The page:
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Bionic biospleen uses nanotechnology to eradicate bloodborne diseases

Bionic organs and 3d-printed bones are nothing new, but researchers at Harvard’s Wyss Institute have developed a synthetic “biospleen” that can filter the body’s blood and thus rid it of infections, and possibly, nullify diseases like Ebola.

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The spleen, at least naturally, is the primary blood-filtering organ, removing old or tainted blood cells, recycling iron and creating white blood cells — the soldiers of the body.

The study, recently published in Nature Medicine journal, lauds the new technology, suggesting that it can filter potentially-killer diseases like Ebola. Even when not challenged by a life-threatening illness, it paves the way for treatment of sepsis from bloodstream infection, which leads to the death of around 30% of intensive care patients.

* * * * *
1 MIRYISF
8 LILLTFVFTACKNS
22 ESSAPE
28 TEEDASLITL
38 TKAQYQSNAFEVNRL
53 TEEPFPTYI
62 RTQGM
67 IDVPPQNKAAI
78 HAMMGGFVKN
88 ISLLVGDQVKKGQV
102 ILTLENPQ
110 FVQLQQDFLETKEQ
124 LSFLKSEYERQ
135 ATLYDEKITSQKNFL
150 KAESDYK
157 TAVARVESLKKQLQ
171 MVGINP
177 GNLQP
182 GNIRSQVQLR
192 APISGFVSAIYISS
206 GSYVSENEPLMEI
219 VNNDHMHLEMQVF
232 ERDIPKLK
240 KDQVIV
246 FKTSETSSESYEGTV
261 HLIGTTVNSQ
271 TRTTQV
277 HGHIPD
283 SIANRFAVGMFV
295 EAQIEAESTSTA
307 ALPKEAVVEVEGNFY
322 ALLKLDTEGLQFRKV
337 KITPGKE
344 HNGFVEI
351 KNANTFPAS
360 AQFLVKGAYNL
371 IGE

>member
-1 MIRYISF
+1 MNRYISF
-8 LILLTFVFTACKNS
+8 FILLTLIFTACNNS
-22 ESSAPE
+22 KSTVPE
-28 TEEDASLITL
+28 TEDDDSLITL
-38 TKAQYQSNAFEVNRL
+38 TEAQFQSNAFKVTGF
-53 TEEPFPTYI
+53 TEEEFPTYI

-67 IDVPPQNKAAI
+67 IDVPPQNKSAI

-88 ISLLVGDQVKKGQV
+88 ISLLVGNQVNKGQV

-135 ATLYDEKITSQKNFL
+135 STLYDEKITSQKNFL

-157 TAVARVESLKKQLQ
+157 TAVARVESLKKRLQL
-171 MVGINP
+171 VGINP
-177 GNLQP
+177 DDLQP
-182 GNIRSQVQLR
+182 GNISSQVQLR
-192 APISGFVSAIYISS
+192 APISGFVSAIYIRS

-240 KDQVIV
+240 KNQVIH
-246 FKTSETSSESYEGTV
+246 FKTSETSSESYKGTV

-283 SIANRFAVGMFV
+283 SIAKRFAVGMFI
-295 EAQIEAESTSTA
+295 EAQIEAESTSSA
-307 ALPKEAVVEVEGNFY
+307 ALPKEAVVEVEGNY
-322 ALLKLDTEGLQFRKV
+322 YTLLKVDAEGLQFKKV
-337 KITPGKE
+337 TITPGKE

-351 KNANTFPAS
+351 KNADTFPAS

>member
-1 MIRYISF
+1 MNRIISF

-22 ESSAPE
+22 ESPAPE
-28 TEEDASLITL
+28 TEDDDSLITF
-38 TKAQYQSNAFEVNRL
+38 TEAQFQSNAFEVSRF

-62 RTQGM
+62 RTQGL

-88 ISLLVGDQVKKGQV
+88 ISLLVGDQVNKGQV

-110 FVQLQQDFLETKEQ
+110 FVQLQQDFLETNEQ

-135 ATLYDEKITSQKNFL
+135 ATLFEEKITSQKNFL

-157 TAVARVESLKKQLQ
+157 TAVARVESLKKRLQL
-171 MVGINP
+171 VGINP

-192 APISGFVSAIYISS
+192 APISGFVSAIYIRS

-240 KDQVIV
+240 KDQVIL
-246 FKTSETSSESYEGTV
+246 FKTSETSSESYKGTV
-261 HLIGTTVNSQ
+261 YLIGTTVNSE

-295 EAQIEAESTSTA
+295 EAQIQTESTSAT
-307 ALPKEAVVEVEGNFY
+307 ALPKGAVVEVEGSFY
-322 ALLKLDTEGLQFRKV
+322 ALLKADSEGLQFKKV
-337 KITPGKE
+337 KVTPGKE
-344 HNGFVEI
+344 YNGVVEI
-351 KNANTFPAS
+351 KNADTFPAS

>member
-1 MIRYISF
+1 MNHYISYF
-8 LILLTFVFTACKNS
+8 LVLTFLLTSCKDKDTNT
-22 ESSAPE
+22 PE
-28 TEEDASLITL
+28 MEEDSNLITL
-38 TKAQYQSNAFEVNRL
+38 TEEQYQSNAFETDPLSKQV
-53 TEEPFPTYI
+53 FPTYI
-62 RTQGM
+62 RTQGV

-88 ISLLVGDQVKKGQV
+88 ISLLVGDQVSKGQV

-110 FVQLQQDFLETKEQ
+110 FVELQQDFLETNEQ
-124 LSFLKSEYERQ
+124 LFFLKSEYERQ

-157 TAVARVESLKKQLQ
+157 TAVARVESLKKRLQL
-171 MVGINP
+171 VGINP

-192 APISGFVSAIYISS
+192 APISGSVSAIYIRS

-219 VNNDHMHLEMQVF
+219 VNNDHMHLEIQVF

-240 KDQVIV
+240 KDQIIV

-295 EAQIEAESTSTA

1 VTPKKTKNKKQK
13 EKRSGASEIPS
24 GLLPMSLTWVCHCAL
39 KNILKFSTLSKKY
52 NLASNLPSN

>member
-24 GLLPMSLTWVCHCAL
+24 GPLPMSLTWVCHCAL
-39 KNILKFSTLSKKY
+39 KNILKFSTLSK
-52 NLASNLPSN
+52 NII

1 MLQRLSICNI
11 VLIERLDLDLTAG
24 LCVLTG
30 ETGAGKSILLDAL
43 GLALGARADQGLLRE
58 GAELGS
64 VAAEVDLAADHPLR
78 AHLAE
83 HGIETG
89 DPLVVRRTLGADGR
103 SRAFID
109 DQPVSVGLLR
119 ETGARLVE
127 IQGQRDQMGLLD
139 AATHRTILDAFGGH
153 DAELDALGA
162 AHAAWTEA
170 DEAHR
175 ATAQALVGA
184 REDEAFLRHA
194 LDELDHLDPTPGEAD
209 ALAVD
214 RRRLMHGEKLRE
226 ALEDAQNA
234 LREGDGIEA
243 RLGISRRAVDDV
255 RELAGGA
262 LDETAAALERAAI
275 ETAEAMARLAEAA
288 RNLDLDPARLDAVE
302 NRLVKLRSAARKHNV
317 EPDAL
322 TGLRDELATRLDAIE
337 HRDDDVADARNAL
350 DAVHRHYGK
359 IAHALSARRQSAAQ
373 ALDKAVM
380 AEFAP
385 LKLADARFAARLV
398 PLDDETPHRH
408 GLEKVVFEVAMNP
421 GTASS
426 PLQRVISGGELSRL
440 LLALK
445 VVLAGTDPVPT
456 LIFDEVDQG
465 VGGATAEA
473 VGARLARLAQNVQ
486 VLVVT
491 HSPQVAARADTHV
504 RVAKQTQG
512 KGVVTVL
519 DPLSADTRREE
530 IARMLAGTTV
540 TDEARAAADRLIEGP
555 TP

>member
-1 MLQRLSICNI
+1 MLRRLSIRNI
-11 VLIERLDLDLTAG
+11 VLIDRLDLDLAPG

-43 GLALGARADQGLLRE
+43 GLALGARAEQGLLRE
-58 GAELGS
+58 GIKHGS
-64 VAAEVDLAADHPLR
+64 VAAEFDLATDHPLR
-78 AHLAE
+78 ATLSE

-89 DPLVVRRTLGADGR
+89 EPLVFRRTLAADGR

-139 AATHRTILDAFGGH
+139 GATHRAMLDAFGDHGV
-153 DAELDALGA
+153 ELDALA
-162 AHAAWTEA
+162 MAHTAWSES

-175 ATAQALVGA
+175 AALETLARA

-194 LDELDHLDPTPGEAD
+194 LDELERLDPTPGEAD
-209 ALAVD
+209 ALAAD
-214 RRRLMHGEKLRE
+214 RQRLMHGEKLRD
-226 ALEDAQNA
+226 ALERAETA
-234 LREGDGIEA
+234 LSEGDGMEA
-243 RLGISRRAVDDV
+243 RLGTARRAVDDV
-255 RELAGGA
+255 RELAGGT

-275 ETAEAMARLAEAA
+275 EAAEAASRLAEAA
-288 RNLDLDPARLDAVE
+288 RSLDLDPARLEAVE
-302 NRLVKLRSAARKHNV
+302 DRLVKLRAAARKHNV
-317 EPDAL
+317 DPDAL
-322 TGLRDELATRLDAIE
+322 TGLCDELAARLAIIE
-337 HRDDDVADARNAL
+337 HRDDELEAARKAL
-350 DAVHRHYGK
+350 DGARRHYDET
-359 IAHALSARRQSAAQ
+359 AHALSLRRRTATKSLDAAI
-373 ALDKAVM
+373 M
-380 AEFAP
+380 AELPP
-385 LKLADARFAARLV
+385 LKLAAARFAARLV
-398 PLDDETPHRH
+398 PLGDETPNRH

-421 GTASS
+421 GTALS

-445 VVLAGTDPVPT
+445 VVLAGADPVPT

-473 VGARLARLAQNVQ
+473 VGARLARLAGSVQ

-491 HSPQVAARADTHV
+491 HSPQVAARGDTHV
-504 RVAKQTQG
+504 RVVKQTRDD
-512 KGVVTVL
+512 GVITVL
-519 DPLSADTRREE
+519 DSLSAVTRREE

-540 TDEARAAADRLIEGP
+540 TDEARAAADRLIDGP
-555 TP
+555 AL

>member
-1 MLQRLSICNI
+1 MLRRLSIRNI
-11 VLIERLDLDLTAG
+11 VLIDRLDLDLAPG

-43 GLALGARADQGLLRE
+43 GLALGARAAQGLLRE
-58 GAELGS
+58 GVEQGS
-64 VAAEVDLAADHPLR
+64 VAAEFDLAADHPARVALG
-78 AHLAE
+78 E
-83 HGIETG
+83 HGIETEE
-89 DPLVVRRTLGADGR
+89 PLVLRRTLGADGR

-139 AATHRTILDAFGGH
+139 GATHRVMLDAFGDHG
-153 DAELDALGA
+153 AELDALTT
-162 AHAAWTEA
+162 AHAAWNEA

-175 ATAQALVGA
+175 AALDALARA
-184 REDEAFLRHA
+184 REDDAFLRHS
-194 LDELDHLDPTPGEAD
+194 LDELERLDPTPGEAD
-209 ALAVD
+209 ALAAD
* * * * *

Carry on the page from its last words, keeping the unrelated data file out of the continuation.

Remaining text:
The device’s inner workings are a bit more complex.

Using a network of nanobeads coated in mannose-binding lectin (a protein found naturally in human beings) the sugar-coated molecules on the surface of bacteria are attracted to the beads, cohesively grouping them, allowing for extraction. According to the study, this includes over 90 types.

The blood enters this network and the nanobeads get to work, filtering the bacteria. The bacteria is trapped by the lectin-laced beads and is separated from the now-clean blood by a magnet. The blood, rid of the impurities, can now reenter the blood.

It’s proven to work rather well too. 89% of infected rats were alive after five hours of treatment, compared to 14% that didn’t receive the filtering.

The technology is still in its infancy, but could find use in the treatment of HIV, Ebola and other difficult to diagnose and detect diseases. The developers hope that the pathogens removed can be studied, allowing for the creation of possible cures.

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